Display Settings:

Format

Send to:

Choose Destination
See comment in PubMed Commons below
Cancer Res. 2011 Dec 15;71(24):7568-75. doi: 10.1158/0008-5472.CAN-11-0013. Epub 2011 Oct 28.

Genome-wide high-density SNP linkage search for glioma susceptibility loci: results from the Gliogene Consortium.

Author information

  • 1Department of Epidemiology, The University of Texas MD Anderson Cancer Center, Houston, Texas 77030, USA. sshete@mdanderson.org

Abstract

Gliomas, which generally have a poor prognosis, are the most common primary malignant brain tumors in adults. Recent genome-wide association studies have shown that inherited susceptibility plays a role in the development of glioma. Although first-degree relatives of patients exhibit a two-fold increased risk of glioma, the search for susceptibility loci in familial forms of the disease has been challenging because the disease is relatively rare, fatal, and heterogeneous, making it difficult to collect sufficient biosamples from families for statistical power. To address this challenge, the Genetic Epidemiology of Glioma International Consortium (Gliogene) was formed to collect DNA samples from families with two or more cases of histologically confirmed glioma. In this study, we present results obtained from 46 U.S. families in which multipoint linkage analyses were undertaken using nonparametric (model-free) methods. After removal of high linkage disequilibrium single-nucleotide polymorphism, we obtained a maximum nonparametric linkage score (NPL) of 3.39 (P = 0.0005) at 17q12-21.32 and the Z-score of 4.20 (P = 0.000007). To replicate our findings, we genotyped 29 independent U.S. families and obtained a maximum NPL score of 1.26 (P = 0.008) and the Z-score of 1.47 (P = 0.035). Accounting for the genetic heterogeneity using the ordered subset analysis approach, the combined analyses of 75 families resulted in a maximum NPL score of 3.81 (P = 0.00001). The genomic regions we have implicated in this study may offer novel insights into glioma susceptibility, focusing future work to identify genes that cause familial glioma.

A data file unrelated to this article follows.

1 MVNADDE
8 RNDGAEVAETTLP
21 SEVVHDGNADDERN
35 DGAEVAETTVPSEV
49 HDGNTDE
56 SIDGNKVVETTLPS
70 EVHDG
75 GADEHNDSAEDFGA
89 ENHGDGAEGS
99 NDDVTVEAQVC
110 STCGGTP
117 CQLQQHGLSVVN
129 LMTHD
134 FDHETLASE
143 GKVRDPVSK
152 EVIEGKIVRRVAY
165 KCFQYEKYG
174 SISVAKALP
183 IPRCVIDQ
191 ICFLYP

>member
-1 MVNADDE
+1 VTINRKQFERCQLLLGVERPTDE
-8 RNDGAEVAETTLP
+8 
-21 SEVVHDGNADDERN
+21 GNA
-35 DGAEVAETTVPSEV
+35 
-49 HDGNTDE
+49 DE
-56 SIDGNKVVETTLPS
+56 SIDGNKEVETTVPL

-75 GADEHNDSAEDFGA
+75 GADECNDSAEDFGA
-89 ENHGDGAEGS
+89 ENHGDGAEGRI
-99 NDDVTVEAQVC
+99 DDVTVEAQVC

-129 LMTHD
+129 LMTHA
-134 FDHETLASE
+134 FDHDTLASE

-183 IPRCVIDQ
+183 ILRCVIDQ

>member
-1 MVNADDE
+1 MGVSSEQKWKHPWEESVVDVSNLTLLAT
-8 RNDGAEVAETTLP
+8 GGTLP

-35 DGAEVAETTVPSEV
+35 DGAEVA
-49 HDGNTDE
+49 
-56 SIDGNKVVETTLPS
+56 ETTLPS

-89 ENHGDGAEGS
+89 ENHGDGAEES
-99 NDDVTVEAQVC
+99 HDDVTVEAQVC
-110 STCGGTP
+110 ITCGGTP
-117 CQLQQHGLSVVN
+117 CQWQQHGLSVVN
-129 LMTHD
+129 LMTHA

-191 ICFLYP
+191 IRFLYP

PMID:
22037877
[PubMed - indexed for MEDLINE]
PMCID:
PMC3242820
Free PMC Article

Images from this publication.See all images (1)Free text

Figure 1
PubMed Commons home

PubMed Commons

0 comments
How to join PubMed Commons

    Supplemental Content

    Icon for HighWire Icon for PubMed Central
    Loading ...
    Write to the Help Desk